A fundraiser for cyclone relief efforts, featuring a silent
auction, live music and food, will be on May 17 from to at the Q Cafe, 3223 15th Ave. W., Seattle. All proceeds will
go to World Aid, a local nongovernmental organization. Information: email@example.com or 253-394-8526.
Donations will be collected at various Safeway stores across Seattle area to purchase
clean water purification tablets for Cyclone victims. Information: Erika Berg
A prayer service for those who have lost their lives in the Myanmar cyclone will be on
June 7 at at St. Luke's
Episcopal Church, 5710 22nd Ave. N.W., Seattle. Donations will be
collected for relief work. Information: 206-784-3119.
AnnualSeattle Burma Roundtable Raffle to
support village and jungle schools for children displaced by war raised
$2,200! That means school and hope for more than
Thank you for caring.
"We entered the ravine
quietly just before , and
the teams moved quickly ahead, disappearing down the trail. I stopped,
stunned at what I saw, and was hit by deep grief. Although I had seen photos
and read stories of villagers fleeing the Burma Army I had never directly
witnessed it. I could see family groups who had been on the run for
several days, gathered quietly and somberly on both sides of the trail.
They were living in between trees and bushes, their faces serious and
quiet. Baskets lay upright on the ground beside them, still packed with
their belongings in case they had to pick up and run again. Small fires
smoldered in preparation for the upcoming meal and the setting of the sun,
for at this time of year temperatures could be near freezing at night...
" Read Laurie Dawson's moving first-person
account of her month-long journey on foot along the Karen/Karenni border
Tzang Yawngwhe (who was also known to many as Eugene Thaike) passed away in Vancouver on July 24th. A hereditary Shan prince, Chao
Tzang was a son of the first president of Burma, a rebel leader, a scholar, and a leading proponent of
ethnic unity. Among his many, many accomplishments was the establishment of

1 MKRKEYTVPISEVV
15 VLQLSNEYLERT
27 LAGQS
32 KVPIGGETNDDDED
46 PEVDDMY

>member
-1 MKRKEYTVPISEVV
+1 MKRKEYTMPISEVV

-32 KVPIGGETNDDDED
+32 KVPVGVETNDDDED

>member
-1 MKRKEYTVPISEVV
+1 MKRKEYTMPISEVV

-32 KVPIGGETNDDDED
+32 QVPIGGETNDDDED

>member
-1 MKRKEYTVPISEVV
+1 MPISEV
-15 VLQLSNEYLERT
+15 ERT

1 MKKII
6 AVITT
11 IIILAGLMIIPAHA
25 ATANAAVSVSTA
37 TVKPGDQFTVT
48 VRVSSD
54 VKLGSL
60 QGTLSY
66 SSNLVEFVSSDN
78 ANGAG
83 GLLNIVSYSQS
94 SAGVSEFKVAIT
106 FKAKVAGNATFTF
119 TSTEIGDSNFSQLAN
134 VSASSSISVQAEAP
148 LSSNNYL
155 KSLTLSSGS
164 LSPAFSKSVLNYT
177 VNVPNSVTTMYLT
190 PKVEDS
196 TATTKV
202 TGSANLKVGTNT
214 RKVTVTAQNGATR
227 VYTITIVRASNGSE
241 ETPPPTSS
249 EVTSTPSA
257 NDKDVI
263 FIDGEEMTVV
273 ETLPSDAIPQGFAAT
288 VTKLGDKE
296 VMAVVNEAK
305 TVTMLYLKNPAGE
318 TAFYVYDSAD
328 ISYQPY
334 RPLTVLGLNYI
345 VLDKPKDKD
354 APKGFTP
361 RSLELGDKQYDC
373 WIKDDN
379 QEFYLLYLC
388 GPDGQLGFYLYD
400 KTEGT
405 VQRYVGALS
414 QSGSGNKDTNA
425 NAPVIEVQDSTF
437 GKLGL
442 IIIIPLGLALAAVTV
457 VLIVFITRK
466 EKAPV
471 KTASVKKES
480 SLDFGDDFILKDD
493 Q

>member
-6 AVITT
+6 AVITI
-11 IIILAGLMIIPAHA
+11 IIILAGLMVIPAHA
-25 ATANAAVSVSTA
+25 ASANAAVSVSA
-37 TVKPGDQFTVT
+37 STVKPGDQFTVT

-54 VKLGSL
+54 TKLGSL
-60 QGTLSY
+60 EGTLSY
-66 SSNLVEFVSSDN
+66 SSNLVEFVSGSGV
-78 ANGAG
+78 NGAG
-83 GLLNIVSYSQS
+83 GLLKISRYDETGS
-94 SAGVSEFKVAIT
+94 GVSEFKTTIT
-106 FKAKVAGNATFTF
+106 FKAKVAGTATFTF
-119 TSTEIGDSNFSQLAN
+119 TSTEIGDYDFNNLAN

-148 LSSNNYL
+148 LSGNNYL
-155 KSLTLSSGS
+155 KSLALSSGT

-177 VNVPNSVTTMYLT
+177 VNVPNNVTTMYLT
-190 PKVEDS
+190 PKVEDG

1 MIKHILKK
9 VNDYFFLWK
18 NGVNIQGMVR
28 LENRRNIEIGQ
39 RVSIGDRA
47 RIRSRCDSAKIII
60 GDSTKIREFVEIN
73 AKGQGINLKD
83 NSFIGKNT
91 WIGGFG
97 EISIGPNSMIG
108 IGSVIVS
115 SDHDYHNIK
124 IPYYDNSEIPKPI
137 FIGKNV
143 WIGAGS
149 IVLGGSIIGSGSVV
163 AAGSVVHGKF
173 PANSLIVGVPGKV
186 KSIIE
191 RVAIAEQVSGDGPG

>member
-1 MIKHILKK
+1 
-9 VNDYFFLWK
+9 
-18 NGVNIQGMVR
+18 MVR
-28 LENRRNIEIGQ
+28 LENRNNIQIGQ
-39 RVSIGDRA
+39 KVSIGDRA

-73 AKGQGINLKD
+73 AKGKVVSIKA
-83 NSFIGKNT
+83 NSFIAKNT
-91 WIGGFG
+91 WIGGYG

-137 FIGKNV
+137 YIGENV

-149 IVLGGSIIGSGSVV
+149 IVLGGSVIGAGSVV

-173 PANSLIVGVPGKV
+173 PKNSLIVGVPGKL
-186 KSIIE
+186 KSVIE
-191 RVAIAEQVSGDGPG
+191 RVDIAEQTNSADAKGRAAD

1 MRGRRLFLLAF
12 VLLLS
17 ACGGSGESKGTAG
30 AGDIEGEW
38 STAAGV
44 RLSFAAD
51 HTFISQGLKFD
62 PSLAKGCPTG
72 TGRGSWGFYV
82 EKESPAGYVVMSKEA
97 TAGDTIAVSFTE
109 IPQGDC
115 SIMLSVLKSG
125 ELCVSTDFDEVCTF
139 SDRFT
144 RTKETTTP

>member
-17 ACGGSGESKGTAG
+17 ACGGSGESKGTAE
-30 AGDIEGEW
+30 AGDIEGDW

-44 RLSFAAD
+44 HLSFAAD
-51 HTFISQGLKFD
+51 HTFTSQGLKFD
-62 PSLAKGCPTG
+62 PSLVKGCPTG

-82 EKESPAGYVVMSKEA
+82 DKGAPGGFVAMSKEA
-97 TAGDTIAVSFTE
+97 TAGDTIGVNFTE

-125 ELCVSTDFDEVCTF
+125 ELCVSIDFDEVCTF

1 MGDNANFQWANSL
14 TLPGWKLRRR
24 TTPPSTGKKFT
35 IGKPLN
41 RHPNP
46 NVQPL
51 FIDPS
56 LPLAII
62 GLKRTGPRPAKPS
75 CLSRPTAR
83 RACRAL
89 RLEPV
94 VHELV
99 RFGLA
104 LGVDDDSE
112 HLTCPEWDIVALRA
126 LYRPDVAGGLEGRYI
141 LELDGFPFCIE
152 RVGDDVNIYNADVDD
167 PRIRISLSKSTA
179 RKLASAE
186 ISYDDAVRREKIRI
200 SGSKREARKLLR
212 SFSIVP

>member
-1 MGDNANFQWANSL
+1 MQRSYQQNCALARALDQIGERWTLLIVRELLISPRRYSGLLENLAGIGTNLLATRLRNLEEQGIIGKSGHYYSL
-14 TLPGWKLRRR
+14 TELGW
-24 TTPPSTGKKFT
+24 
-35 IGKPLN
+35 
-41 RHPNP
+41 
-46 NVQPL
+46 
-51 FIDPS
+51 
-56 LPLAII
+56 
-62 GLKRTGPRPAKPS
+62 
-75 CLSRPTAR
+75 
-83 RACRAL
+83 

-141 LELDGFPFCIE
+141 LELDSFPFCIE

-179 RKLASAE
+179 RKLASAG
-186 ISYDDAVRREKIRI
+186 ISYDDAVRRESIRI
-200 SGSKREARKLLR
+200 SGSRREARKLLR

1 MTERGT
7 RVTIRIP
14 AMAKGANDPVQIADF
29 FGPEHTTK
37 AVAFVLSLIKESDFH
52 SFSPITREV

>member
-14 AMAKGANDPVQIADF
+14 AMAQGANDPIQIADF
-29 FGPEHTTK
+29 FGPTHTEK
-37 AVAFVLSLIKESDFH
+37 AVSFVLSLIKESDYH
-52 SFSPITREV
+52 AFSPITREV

the Vancouver Burma Roundtable. He was among the most sophisticated
analysts of Burma's military "black box", and his thinking has
had a profound influence on many people studying Burma and promoting social justice there. He was a
very kind man as well. He is sorelymissed. May he rest in peace.
NEWS: Hundreds of people flee Karenni
villages, northeast of Rangoon.
PoliticsCongress overwhelmingly passes Burma Freedom and Democracy Act which includes an import
ban and other sanctions. The Vote: Senate 96-1; House 372-2.
"The situation in
Burma is dire: Suu Kyi and other NLD leaders remain imprisoned; a crackdown
on democracy activists continues; and the SPDC's inhumane policies of child
and forced labor, rape as a weapon of war, narcotics and human trafficking,
and the use of child soldiers remain unchanged."
"Mr. President, import sanctions by the United States alone will not help facilitate a
meaningful reconciliation process in Burma. We need the U.N., E.U., and regional
neighbors to fully commit to the cause. ...
ON THE ISSUE:
"Over the past several years, Thailand has changed from its traditional
position as a safe haven for refugees fleeing from Burma's brutal military
junta. Today, the Thai Government is directly responsible for the
deportation of Burmese refugees and political activists, and instituting a
crackdown on human rights organizations and humanitarian organizations
operating inside Thailand on Burmese issues. Under the principle of
non-refoulement, forcibly returning Burmese asylum seekers, refugees and
others with a genuine fear of persecution in their homeland, is a violation
of international law... " Read more of
Dennis J. Kucinich letter to Congressional colleagues
Seattle P-I and Seattle Times editorials
clash over whether US should do business in Burma
What can the United States do about the suffering of Burma's Internally Displaced People?